Caroline Phillips’ Around Town: A heartfelt thanks from Daron’s family
You can take the Richardsons out of Ottawa but you can’t take Ottawa out of the Richardsons.
As hockey fans know by now, NHL veteran Luke Richardson is the new head coach of the Ottawa Senators’ farm team, the Binghamton Senators in New York state, but he and his family are keeping their Ottawa home as their permanent digs and will stay committed to DIFD.
“This is not just our home, it’s our community,” Richardson told Around Town at an appreciation party he and his wife, Stephanie, hosted Wednesday at their beautiful west-end waterfront property.
The get-together was to thank supporters of the Do It For Daron campaign that’s seen kids talking more openly about teen mental health issues. The campaign was launched through the Royal Ottawa Foundation after the unexpected suicide death in 2010 of the Richardsons’ 14-year-old daughter, Daron.
Among the 80 guests were Sound Venture V-P Katherine Jeans, who produced a Power to the Purple tear-jerker video; ZaZaZa’s Ion Aimers, who, most notably, upped awareness by painting his New Edinburgh gourmet pizza joint a DIFD purple; and ScotiaMcLeod wealth advisers David Cork and Paul Delfino, who, with ScotiaMcLeod employees, raised funds for youth mental health research at CHEO.
Other guests were Sens captain Daniel Alfredsson and his wife, Bibbi; Cindy Tomlinson Keon, whose family-owned Centurion Conference and Event Centre catered the party; DIFD fund chair Kris McGinn; and the Royal Ottawa Health Care Group’s president, George Weber as well as foundation president, Andrée Steel.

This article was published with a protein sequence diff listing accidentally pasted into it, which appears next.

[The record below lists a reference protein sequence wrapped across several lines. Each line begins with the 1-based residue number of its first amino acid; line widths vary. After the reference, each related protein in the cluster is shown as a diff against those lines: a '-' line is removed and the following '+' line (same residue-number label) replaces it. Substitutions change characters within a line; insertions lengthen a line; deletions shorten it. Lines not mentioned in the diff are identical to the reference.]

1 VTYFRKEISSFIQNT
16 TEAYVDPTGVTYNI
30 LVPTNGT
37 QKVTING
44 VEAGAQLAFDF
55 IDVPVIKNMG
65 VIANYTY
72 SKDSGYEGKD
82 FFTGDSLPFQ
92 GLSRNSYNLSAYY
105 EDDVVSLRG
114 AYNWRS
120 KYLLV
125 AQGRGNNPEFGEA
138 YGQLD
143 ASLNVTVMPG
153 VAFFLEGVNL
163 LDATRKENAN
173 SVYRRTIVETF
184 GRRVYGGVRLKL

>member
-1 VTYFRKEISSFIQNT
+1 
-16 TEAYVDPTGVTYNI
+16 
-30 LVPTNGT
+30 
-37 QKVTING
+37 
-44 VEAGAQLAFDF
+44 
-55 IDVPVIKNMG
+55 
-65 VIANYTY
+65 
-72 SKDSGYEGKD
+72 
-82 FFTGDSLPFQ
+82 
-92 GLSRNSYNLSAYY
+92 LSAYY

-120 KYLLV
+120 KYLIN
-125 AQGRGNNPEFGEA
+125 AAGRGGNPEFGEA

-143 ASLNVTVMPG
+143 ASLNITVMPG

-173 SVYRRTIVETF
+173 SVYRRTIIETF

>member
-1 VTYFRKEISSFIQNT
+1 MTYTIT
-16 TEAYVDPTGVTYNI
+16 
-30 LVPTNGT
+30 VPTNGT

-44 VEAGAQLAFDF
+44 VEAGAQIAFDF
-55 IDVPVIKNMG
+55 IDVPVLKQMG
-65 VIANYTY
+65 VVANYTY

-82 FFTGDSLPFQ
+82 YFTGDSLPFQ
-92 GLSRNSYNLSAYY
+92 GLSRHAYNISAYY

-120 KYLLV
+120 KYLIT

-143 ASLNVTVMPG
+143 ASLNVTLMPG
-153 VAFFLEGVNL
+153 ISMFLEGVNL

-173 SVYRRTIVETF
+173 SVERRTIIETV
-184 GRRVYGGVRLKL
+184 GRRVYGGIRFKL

Also present was the Richardsons’ daughter Morgan, 18, who’s off to Cornell University this fall to study and play hockey.
They say the East Coast is home to some of the nicest, friendliest folks, and that was just the kind of crowd to attend the 18th annual Evening in the Maritimes, held Thursday at the Hilton Lac-Leamy.
The event surpassed its goal by netting roughly $105,000 for Citizen Advocacy of Ottawa, a grassroots organization that matches volunteer advocates to people with disabilities.
Support has been “phenomenal,” said executive director Brian Tardif of both long-time sponsors and individuals and of new partners coming on board. “I think for many, they see it as one of the best fundraisers in Ottawa.”
This year saw 720 tickets sold as guests slapped on their bibs for a five-course lobster dinner followed by live fiddle music from Celtic fusion band Sprag Session. Seen kicking up his heels was Senator Jim Munson as well as Mark Fleming from presenting sponsor Johnson & Johnson.
The event’s new honourary chair is community leader Marc Jolicoeur, managing partner of sponsor Borden Ladner Gervais LLP. Also there were TV personality Kurt Stoodley as MC, event co-chairs Barry McKenna and Jeff Snyder and Timothy Andradé as the gavel-swinging auctioneer.
A dinner for 10 with Senators’ star Jason Spezza at Urban Element sold for $4,000, as did a box suite for a Sens game. The trip to Hawaii spurred bidding wars but Gary Cameron, a V-P with sponsor Bell, got it for $5,000.
There was more fiddle music to be found Thursday at the Rockcliffe Park home of Irish Ambassador Ray Bassett, who hosted a fundraising reception for supporters of the Thirteen Strings Chamber Orchestra.